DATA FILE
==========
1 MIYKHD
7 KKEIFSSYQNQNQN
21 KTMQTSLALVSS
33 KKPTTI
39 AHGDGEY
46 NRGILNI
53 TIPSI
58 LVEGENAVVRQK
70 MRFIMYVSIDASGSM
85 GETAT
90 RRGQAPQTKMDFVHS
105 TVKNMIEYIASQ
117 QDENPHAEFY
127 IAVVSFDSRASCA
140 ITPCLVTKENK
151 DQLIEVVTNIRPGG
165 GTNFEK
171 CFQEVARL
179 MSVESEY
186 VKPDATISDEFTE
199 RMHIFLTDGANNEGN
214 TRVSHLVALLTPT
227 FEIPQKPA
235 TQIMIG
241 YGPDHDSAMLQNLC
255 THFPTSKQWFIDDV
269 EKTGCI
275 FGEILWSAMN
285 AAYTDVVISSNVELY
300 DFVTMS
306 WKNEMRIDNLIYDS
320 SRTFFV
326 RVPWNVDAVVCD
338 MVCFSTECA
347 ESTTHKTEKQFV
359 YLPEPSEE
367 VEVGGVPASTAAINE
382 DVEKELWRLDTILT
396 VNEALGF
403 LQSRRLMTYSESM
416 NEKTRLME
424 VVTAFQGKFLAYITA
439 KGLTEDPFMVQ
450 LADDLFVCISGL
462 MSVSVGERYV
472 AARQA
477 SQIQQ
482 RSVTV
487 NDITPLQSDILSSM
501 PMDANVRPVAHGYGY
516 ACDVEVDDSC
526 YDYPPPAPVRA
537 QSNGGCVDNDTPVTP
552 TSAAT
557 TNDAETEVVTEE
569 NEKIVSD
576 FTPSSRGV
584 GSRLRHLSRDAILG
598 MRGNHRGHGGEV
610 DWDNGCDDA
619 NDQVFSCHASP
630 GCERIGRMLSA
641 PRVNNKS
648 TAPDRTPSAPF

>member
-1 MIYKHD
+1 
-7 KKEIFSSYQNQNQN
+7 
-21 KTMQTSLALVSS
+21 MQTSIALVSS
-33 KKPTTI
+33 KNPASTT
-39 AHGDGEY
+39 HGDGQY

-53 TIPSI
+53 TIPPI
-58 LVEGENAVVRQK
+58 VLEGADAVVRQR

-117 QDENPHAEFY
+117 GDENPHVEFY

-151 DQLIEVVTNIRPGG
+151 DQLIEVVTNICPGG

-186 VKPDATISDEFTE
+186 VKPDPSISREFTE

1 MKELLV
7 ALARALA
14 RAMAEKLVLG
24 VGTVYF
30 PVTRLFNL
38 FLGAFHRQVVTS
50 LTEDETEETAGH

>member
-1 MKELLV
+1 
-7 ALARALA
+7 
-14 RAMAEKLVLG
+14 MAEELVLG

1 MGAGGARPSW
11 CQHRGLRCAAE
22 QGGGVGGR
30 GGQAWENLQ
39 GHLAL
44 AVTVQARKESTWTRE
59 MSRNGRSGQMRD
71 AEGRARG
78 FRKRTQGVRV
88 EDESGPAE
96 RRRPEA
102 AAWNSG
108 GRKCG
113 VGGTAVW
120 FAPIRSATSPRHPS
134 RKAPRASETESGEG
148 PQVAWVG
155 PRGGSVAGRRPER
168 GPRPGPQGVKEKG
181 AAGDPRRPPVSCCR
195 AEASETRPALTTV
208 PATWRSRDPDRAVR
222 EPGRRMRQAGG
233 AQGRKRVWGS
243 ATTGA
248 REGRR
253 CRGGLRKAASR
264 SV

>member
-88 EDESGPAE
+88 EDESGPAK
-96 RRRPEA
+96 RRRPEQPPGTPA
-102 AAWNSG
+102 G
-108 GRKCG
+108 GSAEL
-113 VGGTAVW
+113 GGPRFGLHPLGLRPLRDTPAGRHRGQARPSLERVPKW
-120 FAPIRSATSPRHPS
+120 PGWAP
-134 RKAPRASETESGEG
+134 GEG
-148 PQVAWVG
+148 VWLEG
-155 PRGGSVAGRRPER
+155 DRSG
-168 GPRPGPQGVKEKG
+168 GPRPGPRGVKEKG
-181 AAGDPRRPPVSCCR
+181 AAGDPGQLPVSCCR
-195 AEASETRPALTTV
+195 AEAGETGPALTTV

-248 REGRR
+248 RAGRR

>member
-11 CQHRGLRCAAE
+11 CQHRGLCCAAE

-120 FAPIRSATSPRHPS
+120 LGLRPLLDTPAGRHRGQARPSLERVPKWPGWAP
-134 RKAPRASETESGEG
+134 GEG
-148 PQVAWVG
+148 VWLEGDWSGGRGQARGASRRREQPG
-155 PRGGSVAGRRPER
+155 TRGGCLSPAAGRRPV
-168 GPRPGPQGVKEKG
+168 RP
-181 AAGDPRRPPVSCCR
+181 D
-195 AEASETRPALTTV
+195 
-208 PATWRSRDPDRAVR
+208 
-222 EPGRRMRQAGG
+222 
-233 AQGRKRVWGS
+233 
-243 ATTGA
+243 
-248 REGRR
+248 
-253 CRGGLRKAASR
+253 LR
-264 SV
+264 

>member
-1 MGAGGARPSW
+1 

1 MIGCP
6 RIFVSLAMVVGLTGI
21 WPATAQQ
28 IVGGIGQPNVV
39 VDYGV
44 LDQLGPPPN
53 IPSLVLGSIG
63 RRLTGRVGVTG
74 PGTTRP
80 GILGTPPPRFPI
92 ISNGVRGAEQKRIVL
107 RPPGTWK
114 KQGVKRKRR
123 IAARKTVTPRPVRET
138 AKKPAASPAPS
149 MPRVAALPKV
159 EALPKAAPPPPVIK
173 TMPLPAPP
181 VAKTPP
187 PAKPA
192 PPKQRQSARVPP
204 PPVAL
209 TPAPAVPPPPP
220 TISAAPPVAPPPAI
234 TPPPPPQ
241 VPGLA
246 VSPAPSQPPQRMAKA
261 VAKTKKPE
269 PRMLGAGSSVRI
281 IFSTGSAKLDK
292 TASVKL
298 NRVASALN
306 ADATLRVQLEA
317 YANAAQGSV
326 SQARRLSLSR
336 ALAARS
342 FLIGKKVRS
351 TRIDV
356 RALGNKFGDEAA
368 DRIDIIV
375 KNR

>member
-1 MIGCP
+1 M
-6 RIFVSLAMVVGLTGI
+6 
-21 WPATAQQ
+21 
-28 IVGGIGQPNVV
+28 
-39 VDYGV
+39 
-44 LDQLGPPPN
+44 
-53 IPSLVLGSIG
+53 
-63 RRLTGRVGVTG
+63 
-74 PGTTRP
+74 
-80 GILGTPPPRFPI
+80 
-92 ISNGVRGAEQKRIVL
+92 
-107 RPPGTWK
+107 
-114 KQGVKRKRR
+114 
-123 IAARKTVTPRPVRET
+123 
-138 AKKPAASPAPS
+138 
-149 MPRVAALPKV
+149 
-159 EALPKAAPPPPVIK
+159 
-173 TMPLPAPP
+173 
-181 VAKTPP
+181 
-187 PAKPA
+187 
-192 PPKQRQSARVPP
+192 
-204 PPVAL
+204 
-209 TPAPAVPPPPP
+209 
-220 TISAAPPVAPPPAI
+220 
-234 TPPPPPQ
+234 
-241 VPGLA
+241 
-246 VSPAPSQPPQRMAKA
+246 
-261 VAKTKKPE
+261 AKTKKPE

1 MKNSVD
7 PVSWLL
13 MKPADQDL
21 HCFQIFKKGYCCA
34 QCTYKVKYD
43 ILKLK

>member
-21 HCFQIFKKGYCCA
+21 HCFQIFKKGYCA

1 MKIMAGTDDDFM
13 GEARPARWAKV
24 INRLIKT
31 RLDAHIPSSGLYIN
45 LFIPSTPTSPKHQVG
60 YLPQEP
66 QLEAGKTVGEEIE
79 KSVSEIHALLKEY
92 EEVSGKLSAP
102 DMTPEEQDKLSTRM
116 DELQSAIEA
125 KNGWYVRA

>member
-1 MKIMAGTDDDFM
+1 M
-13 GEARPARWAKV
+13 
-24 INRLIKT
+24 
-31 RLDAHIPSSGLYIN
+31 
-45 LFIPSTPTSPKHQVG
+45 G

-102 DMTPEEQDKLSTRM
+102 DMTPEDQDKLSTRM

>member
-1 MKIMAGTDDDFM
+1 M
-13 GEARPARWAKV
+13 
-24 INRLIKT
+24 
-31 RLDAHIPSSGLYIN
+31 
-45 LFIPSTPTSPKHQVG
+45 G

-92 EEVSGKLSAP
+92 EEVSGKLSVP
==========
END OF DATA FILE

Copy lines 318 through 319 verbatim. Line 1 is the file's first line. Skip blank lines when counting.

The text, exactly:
+45 G

-102 DMTPEEQDKLSTRM